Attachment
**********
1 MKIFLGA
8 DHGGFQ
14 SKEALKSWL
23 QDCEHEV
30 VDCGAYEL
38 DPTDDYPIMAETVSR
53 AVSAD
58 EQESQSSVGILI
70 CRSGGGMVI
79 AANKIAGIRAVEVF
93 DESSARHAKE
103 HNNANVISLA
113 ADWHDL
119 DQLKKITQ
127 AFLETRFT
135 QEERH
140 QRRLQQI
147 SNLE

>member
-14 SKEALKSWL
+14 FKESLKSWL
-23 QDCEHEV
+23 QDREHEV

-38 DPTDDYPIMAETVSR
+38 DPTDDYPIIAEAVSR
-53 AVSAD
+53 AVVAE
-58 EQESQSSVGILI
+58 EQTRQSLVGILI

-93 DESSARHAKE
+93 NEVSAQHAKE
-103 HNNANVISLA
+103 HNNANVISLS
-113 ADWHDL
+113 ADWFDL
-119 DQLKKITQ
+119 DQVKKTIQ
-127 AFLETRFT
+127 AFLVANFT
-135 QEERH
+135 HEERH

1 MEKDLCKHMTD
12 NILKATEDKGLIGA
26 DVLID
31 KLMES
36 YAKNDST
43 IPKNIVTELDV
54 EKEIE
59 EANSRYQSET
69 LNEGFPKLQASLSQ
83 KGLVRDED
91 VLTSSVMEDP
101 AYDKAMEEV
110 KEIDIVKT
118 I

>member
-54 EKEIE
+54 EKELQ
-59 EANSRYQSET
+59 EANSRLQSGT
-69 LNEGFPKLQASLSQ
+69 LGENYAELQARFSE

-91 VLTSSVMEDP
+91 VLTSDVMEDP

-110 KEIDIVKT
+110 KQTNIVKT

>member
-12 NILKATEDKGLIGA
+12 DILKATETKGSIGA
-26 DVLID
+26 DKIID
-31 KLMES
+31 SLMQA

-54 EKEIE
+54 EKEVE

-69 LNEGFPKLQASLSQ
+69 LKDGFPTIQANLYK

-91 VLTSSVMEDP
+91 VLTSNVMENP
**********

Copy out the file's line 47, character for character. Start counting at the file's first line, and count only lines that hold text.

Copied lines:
43 IPKNIVTELDV